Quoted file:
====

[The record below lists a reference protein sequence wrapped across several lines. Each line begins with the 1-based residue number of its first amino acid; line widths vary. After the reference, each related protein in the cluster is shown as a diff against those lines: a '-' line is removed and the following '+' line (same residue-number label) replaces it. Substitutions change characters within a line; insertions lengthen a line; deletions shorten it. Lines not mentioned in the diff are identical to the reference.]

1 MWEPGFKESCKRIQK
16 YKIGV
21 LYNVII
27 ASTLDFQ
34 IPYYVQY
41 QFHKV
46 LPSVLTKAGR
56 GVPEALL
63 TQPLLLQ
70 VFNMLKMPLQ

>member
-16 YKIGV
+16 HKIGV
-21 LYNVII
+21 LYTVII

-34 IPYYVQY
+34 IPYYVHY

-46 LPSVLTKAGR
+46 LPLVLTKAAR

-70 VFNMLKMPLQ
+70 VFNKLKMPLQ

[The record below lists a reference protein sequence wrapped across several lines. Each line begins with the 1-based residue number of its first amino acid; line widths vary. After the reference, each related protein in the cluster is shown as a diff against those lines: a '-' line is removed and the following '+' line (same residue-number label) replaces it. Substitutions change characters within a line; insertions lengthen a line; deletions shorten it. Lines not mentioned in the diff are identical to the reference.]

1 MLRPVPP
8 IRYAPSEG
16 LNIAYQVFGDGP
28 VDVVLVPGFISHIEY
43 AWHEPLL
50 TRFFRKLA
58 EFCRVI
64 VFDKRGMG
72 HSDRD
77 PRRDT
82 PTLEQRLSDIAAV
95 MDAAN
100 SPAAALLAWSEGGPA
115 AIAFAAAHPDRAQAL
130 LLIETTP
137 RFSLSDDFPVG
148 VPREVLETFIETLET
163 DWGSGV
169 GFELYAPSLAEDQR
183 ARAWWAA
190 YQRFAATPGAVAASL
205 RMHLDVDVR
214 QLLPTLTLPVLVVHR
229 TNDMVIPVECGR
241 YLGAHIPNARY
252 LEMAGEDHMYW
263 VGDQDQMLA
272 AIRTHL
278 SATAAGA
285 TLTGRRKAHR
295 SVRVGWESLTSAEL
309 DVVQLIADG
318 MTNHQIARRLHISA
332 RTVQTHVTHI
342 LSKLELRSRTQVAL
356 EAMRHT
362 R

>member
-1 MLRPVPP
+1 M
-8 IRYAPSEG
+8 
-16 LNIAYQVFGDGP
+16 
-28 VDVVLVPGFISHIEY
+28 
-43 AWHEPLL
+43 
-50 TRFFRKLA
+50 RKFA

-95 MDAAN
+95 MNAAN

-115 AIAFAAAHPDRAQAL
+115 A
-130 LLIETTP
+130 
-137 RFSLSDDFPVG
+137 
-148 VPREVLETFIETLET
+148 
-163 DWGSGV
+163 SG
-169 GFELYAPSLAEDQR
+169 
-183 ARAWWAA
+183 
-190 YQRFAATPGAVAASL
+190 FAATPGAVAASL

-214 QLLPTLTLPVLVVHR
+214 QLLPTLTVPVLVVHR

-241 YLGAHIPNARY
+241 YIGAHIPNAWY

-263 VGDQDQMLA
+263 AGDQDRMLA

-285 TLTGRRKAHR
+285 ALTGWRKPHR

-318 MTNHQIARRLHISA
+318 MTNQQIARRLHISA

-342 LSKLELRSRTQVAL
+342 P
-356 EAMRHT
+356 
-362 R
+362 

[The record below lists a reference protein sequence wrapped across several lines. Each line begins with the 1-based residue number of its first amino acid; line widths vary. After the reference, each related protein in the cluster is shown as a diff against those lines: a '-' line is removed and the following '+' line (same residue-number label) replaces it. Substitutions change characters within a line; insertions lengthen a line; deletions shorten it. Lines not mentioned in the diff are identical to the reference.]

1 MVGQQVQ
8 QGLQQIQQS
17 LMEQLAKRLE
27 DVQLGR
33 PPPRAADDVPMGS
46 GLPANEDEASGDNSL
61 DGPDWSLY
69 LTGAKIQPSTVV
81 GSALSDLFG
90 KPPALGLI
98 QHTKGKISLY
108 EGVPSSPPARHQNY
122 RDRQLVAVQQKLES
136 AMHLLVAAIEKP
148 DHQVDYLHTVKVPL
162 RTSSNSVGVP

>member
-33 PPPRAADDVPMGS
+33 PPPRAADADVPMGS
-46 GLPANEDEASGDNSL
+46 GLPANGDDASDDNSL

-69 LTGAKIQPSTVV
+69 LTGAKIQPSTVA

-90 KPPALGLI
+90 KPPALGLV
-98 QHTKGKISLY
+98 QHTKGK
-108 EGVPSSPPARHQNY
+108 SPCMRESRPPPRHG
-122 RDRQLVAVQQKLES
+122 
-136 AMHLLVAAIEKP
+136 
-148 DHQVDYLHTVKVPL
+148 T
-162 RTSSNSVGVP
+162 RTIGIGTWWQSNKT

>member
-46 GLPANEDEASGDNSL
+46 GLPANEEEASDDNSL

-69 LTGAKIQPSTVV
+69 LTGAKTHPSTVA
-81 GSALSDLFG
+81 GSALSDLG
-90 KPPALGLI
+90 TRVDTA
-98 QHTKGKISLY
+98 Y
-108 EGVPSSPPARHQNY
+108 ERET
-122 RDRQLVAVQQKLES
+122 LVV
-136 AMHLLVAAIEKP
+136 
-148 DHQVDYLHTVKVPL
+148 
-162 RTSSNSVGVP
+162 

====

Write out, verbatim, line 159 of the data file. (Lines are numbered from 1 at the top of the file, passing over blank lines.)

-122 RDRQLVAVQQKLES